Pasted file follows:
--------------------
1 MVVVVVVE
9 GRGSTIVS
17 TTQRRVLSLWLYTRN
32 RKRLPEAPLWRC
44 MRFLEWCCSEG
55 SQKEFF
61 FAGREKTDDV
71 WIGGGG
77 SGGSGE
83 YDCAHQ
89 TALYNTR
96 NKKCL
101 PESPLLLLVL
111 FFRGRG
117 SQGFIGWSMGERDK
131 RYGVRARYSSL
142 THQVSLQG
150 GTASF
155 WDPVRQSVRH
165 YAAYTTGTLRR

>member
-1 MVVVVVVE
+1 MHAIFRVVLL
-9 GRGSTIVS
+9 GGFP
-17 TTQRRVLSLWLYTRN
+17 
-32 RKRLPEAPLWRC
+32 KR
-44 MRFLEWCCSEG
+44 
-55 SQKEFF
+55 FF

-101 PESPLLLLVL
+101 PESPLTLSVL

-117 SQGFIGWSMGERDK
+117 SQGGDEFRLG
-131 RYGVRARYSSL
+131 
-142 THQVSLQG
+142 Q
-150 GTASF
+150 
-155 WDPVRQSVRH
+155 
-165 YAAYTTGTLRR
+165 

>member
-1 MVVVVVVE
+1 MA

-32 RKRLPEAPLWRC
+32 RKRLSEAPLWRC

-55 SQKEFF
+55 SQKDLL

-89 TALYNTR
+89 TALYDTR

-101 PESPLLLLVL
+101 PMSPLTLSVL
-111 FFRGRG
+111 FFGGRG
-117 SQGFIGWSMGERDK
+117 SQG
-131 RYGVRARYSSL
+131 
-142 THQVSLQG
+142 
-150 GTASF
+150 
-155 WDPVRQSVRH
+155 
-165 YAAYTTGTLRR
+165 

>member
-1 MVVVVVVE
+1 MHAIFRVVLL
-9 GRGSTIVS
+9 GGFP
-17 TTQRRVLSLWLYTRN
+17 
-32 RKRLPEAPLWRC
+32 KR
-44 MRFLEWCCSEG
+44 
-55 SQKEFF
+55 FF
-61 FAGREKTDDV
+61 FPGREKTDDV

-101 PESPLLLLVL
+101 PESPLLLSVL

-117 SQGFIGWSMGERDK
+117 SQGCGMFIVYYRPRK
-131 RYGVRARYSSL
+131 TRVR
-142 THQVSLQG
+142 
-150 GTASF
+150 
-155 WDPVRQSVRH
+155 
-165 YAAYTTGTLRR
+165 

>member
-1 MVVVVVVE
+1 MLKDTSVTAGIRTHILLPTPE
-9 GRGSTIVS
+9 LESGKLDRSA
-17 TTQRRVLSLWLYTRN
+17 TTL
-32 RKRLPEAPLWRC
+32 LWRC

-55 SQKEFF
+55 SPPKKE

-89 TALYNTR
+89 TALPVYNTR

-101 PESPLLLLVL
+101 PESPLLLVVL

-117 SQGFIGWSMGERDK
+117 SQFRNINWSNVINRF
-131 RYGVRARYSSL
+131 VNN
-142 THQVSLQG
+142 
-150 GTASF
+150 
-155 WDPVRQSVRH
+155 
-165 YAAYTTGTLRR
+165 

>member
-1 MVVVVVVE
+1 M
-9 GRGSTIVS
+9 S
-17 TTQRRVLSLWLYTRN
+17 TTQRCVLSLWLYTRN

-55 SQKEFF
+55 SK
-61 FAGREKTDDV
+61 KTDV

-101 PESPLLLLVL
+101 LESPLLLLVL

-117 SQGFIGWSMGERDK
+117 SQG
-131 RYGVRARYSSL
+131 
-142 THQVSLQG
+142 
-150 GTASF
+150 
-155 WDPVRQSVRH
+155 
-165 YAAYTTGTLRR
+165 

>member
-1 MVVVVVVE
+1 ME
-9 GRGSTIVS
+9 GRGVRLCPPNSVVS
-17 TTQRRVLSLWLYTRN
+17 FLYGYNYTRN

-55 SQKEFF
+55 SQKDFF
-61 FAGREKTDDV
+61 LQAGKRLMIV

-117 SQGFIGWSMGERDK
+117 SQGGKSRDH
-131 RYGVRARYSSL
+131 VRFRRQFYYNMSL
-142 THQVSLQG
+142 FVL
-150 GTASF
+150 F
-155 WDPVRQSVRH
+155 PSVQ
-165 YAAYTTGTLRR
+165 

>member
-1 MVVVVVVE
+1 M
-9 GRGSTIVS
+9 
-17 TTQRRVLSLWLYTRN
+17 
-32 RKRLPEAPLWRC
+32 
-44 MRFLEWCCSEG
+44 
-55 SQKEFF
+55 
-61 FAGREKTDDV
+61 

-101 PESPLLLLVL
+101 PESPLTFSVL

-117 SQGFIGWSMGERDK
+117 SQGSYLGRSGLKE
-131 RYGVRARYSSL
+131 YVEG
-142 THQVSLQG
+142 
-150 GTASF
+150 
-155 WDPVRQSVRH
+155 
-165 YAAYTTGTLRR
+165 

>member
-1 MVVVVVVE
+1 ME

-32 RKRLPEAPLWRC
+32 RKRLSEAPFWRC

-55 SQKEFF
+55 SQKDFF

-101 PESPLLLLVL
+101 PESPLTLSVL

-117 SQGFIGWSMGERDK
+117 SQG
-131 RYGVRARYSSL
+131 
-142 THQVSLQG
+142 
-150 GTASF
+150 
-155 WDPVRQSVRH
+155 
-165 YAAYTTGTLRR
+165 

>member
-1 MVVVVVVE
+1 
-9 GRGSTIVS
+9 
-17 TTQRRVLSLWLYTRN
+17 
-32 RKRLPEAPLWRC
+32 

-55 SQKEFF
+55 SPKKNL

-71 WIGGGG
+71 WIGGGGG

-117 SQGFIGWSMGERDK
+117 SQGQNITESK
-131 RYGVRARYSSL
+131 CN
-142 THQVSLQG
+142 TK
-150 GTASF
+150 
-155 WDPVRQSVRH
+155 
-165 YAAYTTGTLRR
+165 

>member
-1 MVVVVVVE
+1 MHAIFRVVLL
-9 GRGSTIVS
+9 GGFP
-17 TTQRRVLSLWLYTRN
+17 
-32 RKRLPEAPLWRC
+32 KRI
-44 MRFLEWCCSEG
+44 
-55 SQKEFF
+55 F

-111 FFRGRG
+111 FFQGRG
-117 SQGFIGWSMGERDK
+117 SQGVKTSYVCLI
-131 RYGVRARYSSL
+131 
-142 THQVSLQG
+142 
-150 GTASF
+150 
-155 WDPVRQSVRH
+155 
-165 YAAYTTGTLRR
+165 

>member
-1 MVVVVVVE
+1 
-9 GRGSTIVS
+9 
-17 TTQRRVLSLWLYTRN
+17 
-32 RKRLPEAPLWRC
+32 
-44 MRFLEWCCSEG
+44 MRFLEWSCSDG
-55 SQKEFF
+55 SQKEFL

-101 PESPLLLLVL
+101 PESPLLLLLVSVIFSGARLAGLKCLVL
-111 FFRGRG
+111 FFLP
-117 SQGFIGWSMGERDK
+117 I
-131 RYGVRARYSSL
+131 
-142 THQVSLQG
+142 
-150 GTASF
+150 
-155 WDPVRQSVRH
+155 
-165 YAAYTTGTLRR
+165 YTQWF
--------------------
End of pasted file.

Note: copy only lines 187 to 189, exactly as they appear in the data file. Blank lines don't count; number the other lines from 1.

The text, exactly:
+44 
-55 SQKEFF
+55 